Goldschmied sported the sash with the president's medal somewhat jauntily, like those popular prefects at school. "It's OK, I'm still one of the lads," it seemed to say. "It's just that now I'm in charge." This is the first time that the RIBA has had a world-class player as president. It is greatly to the institution's advantage that Goldschmied has taken up the post – a poisoned chalice if ever there was one. Although he is a charismatic figure, his presentation was very much that of a player on the Richard Rogers Partnership team, and not the chief striker at that.
Goldschmied is used to practising architecture on a broad canvas. When he says that the Chinese are planning to build 600 new cities, each the size of Bristol, you get the impression that in his practice they know how to design cities that will be sustainable and civilised, and not dystopian nightmares with security gates protecting the privileged few while the dispossessed squat in shanty towns drenched in petrochemical waste.
When Goldschmied tells you that the amount of oxygen consumed by a single launch of Concorde is the same as that breathed by the citizens of Switzerland in a year, you realise that there is more to environmental control than putting thermostats on your radiators.
This sort of holistic millennial approach is all very well coming from the sort of practice that can deliver when Bill Gates rings up to ask for a new headquarters in the Pacific by the end of next week, but how does it help us workers at the coal face? Goldschmied's background at Richard Rogers is important here. Although the firm can probably tackle any scale of project anywhere, Richard Rogers somehow manages to maintain an ethos that small outfits can identify with in a way other megacorp practices do not.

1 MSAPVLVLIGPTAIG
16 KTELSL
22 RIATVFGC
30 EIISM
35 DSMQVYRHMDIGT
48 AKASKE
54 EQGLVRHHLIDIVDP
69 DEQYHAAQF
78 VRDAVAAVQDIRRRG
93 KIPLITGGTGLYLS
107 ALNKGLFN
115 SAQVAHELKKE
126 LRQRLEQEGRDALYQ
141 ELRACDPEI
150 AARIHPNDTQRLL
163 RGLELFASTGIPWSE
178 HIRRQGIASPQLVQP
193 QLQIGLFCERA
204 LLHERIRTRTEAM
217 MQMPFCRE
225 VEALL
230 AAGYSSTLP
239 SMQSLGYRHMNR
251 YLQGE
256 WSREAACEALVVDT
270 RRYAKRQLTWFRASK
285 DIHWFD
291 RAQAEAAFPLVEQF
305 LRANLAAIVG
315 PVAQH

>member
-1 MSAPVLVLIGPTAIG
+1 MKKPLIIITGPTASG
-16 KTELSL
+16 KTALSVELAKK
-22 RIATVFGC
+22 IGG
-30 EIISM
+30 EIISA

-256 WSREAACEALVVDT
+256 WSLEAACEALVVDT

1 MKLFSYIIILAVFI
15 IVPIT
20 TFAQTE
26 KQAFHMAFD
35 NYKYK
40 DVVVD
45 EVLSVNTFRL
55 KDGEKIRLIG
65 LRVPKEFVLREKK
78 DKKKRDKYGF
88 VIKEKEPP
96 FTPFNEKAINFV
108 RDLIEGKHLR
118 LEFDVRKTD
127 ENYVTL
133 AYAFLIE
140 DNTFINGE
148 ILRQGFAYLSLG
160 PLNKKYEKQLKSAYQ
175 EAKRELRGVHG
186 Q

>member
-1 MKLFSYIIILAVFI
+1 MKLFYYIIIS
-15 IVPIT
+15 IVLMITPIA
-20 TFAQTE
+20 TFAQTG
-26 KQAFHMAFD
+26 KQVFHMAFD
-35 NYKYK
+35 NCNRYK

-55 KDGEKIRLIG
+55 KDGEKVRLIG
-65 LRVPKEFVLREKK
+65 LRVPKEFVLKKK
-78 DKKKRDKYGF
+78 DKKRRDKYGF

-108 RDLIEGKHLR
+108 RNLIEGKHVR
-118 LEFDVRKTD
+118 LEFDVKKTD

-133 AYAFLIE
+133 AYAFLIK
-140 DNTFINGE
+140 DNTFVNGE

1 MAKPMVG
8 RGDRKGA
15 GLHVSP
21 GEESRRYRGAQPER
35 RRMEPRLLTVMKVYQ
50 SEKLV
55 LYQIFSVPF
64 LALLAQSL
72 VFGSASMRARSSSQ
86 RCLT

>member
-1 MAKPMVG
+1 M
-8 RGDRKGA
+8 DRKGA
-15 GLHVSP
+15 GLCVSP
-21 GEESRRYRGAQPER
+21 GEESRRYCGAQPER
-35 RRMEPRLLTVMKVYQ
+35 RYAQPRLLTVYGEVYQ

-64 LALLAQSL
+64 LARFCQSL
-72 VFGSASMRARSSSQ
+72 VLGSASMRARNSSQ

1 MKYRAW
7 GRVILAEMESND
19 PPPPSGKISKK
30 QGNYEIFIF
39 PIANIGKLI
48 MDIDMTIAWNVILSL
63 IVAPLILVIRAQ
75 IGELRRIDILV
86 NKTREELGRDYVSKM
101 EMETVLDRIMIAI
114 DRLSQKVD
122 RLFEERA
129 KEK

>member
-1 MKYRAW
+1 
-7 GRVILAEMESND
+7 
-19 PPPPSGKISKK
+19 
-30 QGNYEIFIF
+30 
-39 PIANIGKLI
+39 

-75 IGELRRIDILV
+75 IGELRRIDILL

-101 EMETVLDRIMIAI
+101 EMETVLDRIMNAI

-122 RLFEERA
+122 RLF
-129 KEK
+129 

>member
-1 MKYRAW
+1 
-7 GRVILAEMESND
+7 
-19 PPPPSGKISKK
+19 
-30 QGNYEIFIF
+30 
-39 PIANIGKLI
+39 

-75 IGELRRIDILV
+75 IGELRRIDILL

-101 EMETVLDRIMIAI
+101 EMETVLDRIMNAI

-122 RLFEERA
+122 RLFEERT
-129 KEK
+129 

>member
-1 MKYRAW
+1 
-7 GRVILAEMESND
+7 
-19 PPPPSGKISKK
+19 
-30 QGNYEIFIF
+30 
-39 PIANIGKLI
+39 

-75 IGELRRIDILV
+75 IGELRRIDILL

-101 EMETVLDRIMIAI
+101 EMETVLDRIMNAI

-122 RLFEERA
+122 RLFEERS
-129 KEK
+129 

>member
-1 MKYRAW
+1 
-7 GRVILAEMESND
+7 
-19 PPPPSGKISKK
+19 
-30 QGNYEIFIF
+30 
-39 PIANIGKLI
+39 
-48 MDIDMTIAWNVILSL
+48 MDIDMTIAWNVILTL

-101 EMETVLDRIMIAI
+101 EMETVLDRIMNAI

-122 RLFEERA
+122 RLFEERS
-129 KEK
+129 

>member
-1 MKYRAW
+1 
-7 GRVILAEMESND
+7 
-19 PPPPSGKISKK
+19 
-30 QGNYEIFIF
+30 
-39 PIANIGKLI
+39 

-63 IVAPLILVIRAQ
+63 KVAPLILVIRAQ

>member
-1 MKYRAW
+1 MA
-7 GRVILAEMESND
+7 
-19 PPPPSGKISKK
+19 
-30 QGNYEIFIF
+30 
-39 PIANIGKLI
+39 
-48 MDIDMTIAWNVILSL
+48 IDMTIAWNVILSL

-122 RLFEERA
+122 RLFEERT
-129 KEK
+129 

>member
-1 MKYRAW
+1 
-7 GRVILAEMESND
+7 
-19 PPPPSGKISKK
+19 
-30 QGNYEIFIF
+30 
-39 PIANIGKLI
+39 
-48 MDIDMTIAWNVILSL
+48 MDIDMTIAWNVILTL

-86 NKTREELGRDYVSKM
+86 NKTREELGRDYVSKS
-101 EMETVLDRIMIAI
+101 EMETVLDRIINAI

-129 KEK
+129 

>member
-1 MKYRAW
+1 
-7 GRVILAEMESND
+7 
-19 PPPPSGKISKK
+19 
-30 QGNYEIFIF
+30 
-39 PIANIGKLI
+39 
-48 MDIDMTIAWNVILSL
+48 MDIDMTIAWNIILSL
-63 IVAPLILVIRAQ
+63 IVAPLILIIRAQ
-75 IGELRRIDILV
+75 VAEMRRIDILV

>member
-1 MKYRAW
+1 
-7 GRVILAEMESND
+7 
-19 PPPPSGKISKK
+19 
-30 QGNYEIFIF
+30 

Staff still have birthday parties, anyone can walk into meetings, the salary scale is transparent and nobody is obliged to work overtime. The firm still manages to maintain those attributes that traditionally make architecture more of a creative communal endeavour than running a hierarchical commercial business.
It is the fact that he understands the commercial business of architecture that gives Goldschmied such clout. Not just earning a living at it, but making wonderful things in the process. What lay punters tend to forget is that clients don't go along to Richard Rogers because they want a bright yellow box with glass lifts on the outside and hang the expense. They like the way it performs on shortlists and hire it because they need an architect. Like any other client, they have briefs and budgets and difficult managing directors who need to be persuaded all the way along the line.
If the RIBA is to lose its self-obsessed image, it needs its corporate identity seriously tweaked
What the new president is best placed to do is give the RIBA a higher profile and thus raise the profile of architecture generally, and drag us small fry into the limelight with it. Commissioning good design generates value that is hard to quantify, especially in the short term. This is why so many clients that could commission decent architecture choose not to.
Goldschmied's hope is that clients that might not otherwise see the point of involving architects can be persuaded to do so, and that the best way of doing this is by boosting awareness of the institution's standing as, a long-established professional body that demands rigorous training from its members.
By focusing on the more global responsibilities that affect all construction firms, he hopes to spread the word that, more than ever, architects' training makes them a crucial part of the team.
Like any institution, the RIBA needs a revamp now and again. If it is to lose its image of stuffy, self-obsessed white-tower merchants, it needs its corporate identity seriously tweaked. This involves more than hiring a graphic designer with a new version of Photoshop, and it needs someone with a bit of clout to get the necessary expenditure committed.
The same can be said of the RIBA headquarters. Although it is attractive and sited in a desirable part of town, the main lecture hall would not look out of place in a dilapidated 1960s secondary modern. It is not the sort of venue that would persuade potential clients that architects know any more about 20th-century design than anyone else. Physician heal thyself.